Principles of Good Governance Advocated by Ancient Greek Thinkers

In Mrinal Kanti Basak & Riki Chakroborty (eds.), Good Governance: Some Ethical Issues. Kolkata, West Bengal, India: Progressive Publishers. pp. 66-78 (2018)
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Abstract

Good governance, first appeared in the nineties within the United Nations, the World Bank and International Monetary Fund refers to describe how public organizations best conduct public affairs and deliver public goods and services. Today, about three decades later good governance seems to be still popular since there are still many challenges ahead for many governments especially in less-developed and developing countries. Hence the notion of good governance was emerged as a normative commencement of the principles, values and ethics to realise the acts of governance. Some thoughts on good governance and related topics advocated by three great ancient philosophers, who appear to be relevant at the present time are considered herein. One of the said philosophers is Kautilya (also known as Chanakya and Vishnugupta), who lived in India around 150AD. The others are the two great Greek philosophers Plato (427- 347BC) and Aristotle (384-322 BC), who stand with Socrates as the shapers of the whole intellectual tradition of the West. The thoughts are extracted from that detailed manual of state-craft and the science of living known as the Arthashastra written by one of classical India’s greatest minds Kautilya, Plato’s great work known as ‘The Republic’ and Aristotle’s treatise titled ‘The Politics”. The objective of this paper is to study the thoughts of ancient Greek philosophers who lived many centuries ago and their ideas are still relevant today.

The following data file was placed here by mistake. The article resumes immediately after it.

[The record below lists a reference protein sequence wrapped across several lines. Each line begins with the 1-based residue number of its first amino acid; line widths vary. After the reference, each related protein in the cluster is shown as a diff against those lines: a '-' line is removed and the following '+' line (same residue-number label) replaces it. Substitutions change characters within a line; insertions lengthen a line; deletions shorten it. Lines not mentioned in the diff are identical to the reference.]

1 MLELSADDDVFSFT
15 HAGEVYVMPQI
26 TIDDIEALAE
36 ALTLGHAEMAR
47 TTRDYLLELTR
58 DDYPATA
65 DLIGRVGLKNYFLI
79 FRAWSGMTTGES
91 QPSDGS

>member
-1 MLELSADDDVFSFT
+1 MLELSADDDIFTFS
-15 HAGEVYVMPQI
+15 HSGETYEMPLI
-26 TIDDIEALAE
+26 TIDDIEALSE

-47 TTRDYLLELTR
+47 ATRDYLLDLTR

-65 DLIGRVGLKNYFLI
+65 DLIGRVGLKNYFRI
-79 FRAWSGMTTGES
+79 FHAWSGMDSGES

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Desh Raj Sirswal
Panjab University

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